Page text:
Monthly Archives: May 2007

When the Press Fails

May 2, 2007
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When the Press Fails

Last Sunday, in his weekly column in the New York Times on politics and the press, Frank Rich gave a shout out to When the Press Fails: Political Power and the News Media from Iraq to Katrina by W. Lance Bennett, Regina G. Lawrence, and Steven Livingston. Rich’s editorial reflected on the continued failure of the U.S. media to deliver critical reporting, especially about the war in Iraq. Far from criticizing the failures of the Bush administration, says Rich, “a propaganda-driven White House can enlist the Washington news media in its shows.” When the Press Fails looks at the intimate relationship between political power and the news media and argues that reporters’ dependence on official sources disastrously thwarts coverage of dissenting voices. The book has just been shipped. You can read Rich’s article on the NYT website or circulating around the internet on a variety of politics and media oriented blogs. You can find out more about the When the Press Fails on our own website. . . .

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Review: Attlee, Isolarion

May 1, 2007
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Review: Attlee, Isolarion

Another Chicago book has found its way into the New York Times, only this time it wasn’t among the usual Sunday book reviews, instead it was hiding out in the travel section of the paper. Reviewing Isolarion: A Different Oxford Journey, for the NYT’s “Armchair Traveler” column, Richard B. Woodward gives a nice account of the making of James Attlee’s unconventional new travelogue: Stricken with ennui during commutes to his publishing job in London, was tempted to set out on an adventure far outside cellphone range of his wife and children. Instead, he put his tape recorder in his pocket, walked out the front door, and embarked on a voyage around his Oxford neighborhood. “Why make a journey to the other side of the world when the world has come to you,” he reasons. Recording not the hallowed academic haven of dreaming spires, but the more recent and fractious multicultural city, he decides that this less venerated England is best seen on Cowley Road, an ancient thoroughfare that once led pilgrims from the colleges to a medieval healing well, and is now home to immigrants from five continents. As a document of the author’s fascinating journey, Isolarion takes its . . .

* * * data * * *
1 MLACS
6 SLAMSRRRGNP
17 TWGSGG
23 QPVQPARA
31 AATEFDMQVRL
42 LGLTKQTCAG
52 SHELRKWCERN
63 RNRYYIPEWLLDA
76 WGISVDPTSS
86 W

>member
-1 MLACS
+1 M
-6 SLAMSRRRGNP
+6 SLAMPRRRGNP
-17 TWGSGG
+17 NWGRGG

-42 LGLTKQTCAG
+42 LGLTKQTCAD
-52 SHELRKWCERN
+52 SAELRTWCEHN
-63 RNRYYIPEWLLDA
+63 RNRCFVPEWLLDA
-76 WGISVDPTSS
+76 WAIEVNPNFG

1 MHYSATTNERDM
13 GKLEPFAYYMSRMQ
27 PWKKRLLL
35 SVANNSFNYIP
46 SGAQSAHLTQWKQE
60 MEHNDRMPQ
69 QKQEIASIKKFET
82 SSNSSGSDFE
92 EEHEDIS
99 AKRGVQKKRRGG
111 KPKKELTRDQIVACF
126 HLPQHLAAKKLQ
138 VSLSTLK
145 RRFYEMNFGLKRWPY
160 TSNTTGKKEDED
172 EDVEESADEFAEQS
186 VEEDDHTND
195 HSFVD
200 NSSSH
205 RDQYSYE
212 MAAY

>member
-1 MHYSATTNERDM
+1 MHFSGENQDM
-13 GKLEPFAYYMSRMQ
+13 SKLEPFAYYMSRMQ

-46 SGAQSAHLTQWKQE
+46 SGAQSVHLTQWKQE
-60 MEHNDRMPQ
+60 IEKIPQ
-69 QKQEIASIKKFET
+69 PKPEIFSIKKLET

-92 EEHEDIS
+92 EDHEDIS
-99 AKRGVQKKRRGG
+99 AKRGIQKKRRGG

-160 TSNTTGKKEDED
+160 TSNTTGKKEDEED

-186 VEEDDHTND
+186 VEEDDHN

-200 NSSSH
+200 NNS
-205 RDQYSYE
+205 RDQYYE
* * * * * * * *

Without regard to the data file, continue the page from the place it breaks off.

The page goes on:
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Review: Bevington, This Wide and Universal Theater

May 1, 2007
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Review: Bevington, This Wide and Universal Theater

David Bevington’s new book This Wide and Universal Theater: Shakespeare in Performance, Then and Now was recently noted by the New York Times’ William Grimes in his comprehensive review of “a stack of Shakespeare books released to coincide with the playwright’s birthday on April 23.” Though Bevington’s book is set amongst some tough competition, as Grimes notes, his book stands out for its detailed study of the performance of Shakespeare’s plays. Grimes writes: Mr. Bevington, by focusing on the stage directions in Shakespeare’s plays, shows how actors relied on words alone to suggest time, place and action, and how the stage at the Globe could be manipulated in the hands of a canny playwright. There was no balcony in “Romeo and Juliet.” On the other hand, since there was nothing in the way of stage décor, no intervals were needed to move from scene to scene. More recent directors, returning to Shakespeare’s idea of staging, have embraced abstract spaces and let the language do the work. Examining the performance of Shakespeare’s art both in his own time and in the succeeding centuries, David Bevington’s This Wide and Universal Theater is an essential addition to any Shakespeare lover’s bookshelf. . . .

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